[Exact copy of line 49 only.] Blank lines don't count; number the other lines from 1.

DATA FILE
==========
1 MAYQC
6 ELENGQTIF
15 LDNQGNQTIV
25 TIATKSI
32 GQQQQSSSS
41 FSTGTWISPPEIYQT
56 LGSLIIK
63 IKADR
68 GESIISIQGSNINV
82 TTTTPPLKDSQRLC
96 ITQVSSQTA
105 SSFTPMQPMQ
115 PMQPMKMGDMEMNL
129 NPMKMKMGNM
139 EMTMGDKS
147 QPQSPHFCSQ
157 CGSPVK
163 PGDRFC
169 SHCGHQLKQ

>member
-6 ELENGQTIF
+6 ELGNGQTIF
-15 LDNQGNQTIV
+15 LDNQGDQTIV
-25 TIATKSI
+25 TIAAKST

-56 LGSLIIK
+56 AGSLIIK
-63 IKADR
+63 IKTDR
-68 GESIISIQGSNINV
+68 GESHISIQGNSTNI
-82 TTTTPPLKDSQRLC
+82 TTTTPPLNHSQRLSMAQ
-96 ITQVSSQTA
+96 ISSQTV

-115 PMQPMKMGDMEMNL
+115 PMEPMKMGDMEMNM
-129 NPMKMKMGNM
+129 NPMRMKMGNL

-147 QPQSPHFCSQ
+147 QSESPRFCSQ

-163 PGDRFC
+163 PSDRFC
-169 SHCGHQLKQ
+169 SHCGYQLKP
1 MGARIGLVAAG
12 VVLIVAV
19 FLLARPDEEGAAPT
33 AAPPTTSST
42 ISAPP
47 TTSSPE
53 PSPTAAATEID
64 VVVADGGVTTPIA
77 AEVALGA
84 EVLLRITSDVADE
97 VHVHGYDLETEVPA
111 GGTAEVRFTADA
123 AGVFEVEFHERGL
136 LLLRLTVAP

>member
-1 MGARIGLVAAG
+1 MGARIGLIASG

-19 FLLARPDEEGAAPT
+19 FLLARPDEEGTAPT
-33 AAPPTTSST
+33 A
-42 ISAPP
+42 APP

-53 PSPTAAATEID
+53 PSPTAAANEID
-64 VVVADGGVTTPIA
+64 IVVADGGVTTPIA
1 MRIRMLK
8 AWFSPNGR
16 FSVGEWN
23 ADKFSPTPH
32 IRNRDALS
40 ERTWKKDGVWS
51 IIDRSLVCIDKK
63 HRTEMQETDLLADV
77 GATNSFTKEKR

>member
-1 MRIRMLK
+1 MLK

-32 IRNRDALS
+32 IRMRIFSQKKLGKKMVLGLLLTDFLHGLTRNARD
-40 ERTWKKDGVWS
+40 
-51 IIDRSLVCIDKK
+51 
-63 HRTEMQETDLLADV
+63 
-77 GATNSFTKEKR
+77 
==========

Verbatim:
19 FLLARPDEEGAAPT